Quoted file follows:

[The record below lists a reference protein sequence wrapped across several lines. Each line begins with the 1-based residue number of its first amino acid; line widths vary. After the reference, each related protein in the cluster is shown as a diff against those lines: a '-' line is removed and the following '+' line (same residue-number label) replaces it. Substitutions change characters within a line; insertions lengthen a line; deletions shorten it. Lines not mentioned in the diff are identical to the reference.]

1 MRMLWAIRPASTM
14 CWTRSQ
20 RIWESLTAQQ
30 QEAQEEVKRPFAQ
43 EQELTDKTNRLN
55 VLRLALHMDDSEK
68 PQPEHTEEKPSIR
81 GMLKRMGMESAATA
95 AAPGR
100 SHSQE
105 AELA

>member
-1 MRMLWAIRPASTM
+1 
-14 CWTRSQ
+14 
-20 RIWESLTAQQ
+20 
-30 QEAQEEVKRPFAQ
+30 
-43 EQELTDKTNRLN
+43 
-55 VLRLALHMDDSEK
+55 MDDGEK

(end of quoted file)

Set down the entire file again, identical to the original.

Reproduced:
[The record below lists a reference protein sequence wrapped across several lines. Each line begins with the 1-based residue number of its first amino acid; line widths vary. After the reference, each related protein in the cluster is shown as a diff against those lines: a '-' line is removed and the following '+' line (same residue-number label) replaces it. Substitutions change characters within a line; insertions lengthen a line; deletions shorten it. Lines not mentioned in the diff are identical to the reference.]

1 MRMLWAIRPASTM
14 CWTRSQ
20 RIWESLTAQQ
30 QEAQEEVKRPFAQ
43 EQELTDKTNRLN
55 VLRLALHMDDSEK
68 PQPEHTEEKPSIR
81 GMLKRMGMESAATA
95 AAPGR
100 SHSQE
105 AELA

>member
-1 MRMLWAIRPASTM
+1 
-14 CWTRSQ
+14 
-20 RIWESLTAQQ
+20 
-30 QEAQEEVKRPFAQ
+30 
-43 EQELTDKTNRLN
+43 
-55 VLRLALHMDDSEK
+55 MDDGEK